Not only do the approximately 5,000 Sri Lankan people living on Staten Island constitute the largest community of Sri Lankans outside of the South Asian country, but they also account for over one-third of New York City’s entire Sri Lankan population. The neighborhoods of Tompkinsville and St. George, collectively known as Little Sri Lanka, burst with island authenticity, from the grocery stores stocking Sri Lankan products to the numerous eateries lining Victory Boulevard and its adjacent streets. The latter is what put Little Sri Lanka on the radar of The New York Times, celebrity chef Anthony Bourdain, and others.
Considering recent Sri Lankan history, it makes sense why immigrants have gravitated to the oft-forgotten New York City borough. The decades-long civil war between Sri Lanka’s Sinhalese and Tamil ethnic groups, along with its following financial crisis, prompted people to flee in droves in the 1980s. At this time, Staten Island, with its affordable housing and suburban atmosphere complete with grassy front lawns and clapboard structures, embodied just the domestic stability that so many Sri Lankans had been missing. Completing this utopic scene was the community which greeted new residents—a community that has only grown in recent decades.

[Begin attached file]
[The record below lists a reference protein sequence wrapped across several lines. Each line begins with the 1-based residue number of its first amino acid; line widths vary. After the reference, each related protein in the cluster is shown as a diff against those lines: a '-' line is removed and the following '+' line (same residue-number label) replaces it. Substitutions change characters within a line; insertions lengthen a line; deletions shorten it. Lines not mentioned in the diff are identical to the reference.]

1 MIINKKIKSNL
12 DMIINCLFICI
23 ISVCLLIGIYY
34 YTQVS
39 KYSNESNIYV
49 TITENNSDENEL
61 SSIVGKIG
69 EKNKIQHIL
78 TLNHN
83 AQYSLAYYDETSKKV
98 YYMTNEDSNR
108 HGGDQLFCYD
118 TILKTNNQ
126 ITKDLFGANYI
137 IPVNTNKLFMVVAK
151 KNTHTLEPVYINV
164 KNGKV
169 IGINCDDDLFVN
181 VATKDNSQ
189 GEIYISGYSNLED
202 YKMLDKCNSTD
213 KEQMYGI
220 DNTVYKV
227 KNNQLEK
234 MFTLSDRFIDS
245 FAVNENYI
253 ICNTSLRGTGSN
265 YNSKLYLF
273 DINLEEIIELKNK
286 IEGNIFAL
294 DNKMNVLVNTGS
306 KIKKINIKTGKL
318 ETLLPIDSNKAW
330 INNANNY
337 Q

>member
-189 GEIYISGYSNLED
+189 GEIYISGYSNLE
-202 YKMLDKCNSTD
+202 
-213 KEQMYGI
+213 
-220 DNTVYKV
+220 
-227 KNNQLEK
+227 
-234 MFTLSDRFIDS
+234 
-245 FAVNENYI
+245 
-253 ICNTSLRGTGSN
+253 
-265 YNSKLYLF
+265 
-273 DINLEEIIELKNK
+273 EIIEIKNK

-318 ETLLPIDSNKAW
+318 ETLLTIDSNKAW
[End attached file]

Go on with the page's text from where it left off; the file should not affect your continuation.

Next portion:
Little Sri Lanka is a community which, thanks to Sri Lankan and non-Sri Lankan New Yorkers alike, continues to grow. Today, some 50 years after the first Sri Lankan immigrant settled on Staten Island, the borough is home to a Sri Lankan Buddhist temple, live cricket matches in Clove Lakes Park, and families like the Wijesinghes. Julia Wijesinghe, born to Sri Lankan immigrants who first met aboard the Staten Island Ferry, recently opened what she claims is the world’s only Sri Lankan museum outside of Sri Lanka. The pioneering museum, located in the basement of her father’s popular Sri Lankan restaurant Lakruwana, is one more example of the ever-expanding world of New York City.